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Corrections Corporation of America Message Board

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  • bettyboro bettyboro Jul 19, 1999 9:58 AM Flag

    d%&$** unions

    Pkn4mom apparently thinks that unions control the
    Wall Street analysts and others in the financial
    community who follow PZN. This is hooey! Go back and read
    Jonathan Litt and Jerry Doctrow's May and June 1999
    reports on PZN--they use publicly-available information
    and their own impression of the fee readjustments
    between Opco and PZN to arrive at a conclusion that they
    do not feel as confident as they once did about PZN.
    This has nothing to do with union efforts to attack
    privatization. No one following the stock--even those who are
    more negative on it--believe that privatization is
    being rolled back (many research reports deal with
    political/legislative issues as well as P.R. fallout from things like

    This board is so polarized between personal attacks on
    Doc Crants, who cannot be the whole problem here, and
    personal attacks on perceived "union shills," who may just
    be people down on the company because they lost
    money (or they could be short sellers). People on this
    board need to quit obsessing about each others'
    personal agendas (yes, there are probably several people
    from PZN posting on this board at any given time as
    well as others who do not wish the company well for a
    variety of reasons). This is the reality of the Internet.

    SortNewest  |  Oldest  |  Most Replied Expand all replies
    • I believe that there is only one thing that
      controls Wall Street and that is money. What I am trying
      to point out is that analyst opinions were changing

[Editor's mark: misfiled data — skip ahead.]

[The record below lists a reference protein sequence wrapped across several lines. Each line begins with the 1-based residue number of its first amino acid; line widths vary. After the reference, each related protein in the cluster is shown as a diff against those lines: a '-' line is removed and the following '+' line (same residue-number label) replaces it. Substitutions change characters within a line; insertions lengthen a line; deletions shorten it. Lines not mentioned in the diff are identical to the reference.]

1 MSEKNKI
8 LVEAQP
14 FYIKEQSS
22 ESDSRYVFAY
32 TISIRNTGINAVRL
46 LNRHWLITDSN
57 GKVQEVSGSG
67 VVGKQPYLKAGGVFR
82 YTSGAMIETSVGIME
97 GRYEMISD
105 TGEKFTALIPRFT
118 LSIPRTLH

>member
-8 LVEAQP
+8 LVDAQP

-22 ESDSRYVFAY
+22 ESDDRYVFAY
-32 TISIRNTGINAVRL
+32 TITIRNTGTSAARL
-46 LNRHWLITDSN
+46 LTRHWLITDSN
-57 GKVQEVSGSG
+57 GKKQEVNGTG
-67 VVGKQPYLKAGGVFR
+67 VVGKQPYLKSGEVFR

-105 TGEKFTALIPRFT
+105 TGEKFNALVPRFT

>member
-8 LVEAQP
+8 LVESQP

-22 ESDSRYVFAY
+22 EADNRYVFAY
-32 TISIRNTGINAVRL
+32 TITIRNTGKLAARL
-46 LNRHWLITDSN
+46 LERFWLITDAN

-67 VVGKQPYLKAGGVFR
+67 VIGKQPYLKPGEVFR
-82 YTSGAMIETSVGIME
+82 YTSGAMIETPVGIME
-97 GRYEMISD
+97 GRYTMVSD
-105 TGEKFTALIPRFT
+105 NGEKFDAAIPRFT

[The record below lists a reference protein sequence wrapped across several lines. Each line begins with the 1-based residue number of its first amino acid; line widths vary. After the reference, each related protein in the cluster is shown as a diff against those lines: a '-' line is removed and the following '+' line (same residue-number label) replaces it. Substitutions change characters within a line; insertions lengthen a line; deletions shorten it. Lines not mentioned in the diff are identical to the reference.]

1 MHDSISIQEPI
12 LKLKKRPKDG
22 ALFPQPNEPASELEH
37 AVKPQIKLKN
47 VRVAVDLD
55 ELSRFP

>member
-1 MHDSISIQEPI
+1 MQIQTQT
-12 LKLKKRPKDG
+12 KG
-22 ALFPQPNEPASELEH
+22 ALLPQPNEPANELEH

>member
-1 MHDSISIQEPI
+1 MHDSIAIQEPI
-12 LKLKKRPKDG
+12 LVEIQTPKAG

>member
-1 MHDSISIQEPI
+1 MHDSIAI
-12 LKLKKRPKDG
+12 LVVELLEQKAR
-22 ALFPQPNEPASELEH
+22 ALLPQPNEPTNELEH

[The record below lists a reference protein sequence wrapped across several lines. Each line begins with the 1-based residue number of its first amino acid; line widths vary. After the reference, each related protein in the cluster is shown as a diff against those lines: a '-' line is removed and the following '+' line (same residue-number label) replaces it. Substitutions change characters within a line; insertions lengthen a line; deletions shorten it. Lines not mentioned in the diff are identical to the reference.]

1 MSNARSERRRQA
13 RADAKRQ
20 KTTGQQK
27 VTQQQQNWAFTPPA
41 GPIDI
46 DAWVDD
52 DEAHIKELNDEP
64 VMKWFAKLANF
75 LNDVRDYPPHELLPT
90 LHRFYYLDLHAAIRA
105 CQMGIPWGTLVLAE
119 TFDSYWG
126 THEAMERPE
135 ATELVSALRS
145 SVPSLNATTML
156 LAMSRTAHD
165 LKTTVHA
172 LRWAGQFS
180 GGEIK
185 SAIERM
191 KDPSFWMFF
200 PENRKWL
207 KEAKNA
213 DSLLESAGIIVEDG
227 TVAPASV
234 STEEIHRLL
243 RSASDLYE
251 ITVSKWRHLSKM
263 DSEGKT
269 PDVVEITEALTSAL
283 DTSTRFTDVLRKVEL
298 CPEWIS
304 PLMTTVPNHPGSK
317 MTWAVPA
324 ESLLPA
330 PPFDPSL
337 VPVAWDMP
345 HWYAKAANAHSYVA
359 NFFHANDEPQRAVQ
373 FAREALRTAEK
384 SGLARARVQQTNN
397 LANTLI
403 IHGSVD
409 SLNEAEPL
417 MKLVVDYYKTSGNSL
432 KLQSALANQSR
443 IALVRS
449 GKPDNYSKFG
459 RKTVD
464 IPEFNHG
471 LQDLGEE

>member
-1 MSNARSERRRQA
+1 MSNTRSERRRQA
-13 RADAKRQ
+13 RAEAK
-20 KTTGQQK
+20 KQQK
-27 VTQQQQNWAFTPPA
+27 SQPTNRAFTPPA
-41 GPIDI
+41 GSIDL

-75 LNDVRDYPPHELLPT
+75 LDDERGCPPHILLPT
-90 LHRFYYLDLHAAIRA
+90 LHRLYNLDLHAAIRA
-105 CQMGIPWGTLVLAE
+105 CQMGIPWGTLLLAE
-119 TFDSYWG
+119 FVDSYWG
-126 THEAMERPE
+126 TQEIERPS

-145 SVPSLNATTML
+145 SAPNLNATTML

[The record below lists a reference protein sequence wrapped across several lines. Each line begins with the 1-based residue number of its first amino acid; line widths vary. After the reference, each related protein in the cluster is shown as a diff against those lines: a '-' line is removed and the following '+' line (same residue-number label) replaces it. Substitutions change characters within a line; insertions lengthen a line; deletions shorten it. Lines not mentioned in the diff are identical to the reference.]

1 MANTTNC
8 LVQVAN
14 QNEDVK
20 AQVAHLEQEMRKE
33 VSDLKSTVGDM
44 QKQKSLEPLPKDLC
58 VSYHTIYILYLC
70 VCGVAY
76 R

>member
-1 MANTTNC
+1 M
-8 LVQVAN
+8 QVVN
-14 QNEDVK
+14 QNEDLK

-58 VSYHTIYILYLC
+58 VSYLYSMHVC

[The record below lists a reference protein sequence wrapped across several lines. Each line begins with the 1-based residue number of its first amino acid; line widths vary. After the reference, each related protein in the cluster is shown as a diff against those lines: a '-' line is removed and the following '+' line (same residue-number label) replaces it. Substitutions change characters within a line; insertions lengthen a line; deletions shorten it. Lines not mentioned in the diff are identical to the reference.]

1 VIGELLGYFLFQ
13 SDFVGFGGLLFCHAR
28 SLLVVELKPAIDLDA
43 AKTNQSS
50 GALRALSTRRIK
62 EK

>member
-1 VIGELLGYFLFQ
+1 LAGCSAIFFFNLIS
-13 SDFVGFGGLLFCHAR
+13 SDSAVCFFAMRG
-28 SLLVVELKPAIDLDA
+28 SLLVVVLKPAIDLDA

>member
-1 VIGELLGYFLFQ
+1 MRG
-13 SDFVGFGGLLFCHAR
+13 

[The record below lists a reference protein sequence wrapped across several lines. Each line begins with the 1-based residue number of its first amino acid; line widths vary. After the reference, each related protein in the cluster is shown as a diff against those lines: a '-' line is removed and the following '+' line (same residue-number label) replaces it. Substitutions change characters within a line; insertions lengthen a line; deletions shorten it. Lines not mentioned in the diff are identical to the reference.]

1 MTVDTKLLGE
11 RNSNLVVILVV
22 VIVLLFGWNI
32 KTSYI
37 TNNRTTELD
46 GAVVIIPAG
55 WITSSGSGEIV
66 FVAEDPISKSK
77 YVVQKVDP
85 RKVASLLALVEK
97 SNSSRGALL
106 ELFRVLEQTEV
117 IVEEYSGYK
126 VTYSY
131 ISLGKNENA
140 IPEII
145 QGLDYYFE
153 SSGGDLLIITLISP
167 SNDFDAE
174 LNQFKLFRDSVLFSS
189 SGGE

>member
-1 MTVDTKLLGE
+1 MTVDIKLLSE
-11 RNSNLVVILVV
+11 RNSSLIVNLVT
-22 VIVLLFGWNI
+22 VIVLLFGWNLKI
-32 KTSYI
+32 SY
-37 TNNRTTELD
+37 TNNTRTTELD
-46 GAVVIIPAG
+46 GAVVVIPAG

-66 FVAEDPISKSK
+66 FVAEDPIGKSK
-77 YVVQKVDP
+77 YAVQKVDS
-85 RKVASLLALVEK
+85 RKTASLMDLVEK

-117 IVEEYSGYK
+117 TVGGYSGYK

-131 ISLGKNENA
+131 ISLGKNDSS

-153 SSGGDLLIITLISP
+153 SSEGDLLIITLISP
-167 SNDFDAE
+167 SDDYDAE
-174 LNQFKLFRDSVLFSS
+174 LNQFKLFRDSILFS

prior to the fee adjustment and it is interesting to
      note that prior to the fee adjustment there were union
      efforts to insure that pension monies (certainly not
      "small change") were invested in the union workers' best
      interest. The true area of disagreement between you and me
      is that you believe the analysts use public
      information only to create fair and unbiased assessments.

      • 1 Reply to pkn4mom
      • No, I don't believe I ever said I think analysts'
        assessments are fair and unbiased. Quite to the contrary.
        Many analysts have conflicts of interest that
        interfere with their ability to make honest assessments,
        and some are just not terribly talented. I also agree
        that analysts' opinions were changing before the fee
        readjustments, but not to the same extent. The problem is that
        investment managers and analysts rely heavily on their own
        very subjective assessments of individual management
        teams in deciding whether a company's prospects are
        good. When they lose faith in those management
        teams--for reasons you or I may or may not agree with--the
        companies become much less attractive, sometimes seemingly
        overnight. Here, analysts like Jonathan Litt were counting
        on management to avoid having the kinds of problems
        they thought the structure was prone to and were

    • the stock recovers. At tahe rated were moving this morning we may close at 12. Then watch the intersist.

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